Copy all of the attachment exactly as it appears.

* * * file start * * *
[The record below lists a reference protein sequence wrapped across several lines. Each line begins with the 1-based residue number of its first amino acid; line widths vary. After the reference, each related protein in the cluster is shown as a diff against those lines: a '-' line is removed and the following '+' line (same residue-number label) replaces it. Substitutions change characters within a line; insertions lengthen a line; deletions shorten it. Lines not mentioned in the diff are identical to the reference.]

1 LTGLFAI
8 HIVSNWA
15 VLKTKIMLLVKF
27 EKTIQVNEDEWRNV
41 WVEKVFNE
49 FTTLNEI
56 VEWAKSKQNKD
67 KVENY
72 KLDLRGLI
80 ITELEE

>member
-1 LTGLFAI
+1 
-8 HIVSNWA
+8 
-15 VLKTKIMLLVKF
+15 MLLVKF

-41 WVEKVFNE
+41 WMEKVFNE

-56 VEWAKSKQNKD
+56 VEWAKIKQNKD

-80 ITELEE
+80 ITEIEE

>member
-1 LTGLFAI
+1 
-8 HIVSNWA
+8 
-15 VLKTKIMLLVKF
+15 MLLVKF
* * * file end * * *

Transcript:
[The record below lists a reference protein sequence wrapped across several lines. Each line begins with the 1-based residue number of its first amino acid; line widths vary. After the reference, each related protein in the cluster is shown as a diff against those lines: a '-' line is removed and the following '+' line (same residue-number label) replaces it. Substitutions change characters within a line; insertions lengthen a line; deletions shorten it. Lines not mentioned in the diff are identical to the reference.]

1 LTGLFAI
8 HIVSNWA
15 VLKTKIMLLVKF
27 EKTIQVNEDEWRNV
41 WVEKVFNE
49 FTTLNEI
56 VEWAKSKQNKD
67 KVENY
72 KLDLRGLI
80 ITELEE

>member
-1 LTGLFAI
+1 
-8 HIVSNWA
+8 
-15 VLKTKIMLLVKF
+15 MLLVKF

-41 WVEKVFNE
+41 WMEKVFNE

-56 VEWAKSKQNKD
+56 VEWAKIKQNKD

-80 ITELEE
+80 ITEIEE

>member
-1 LTGLFAI
+1 
-8 HIVSNWA
+8 
-15 VLKTKIMLLVKF
+15 MLLVKF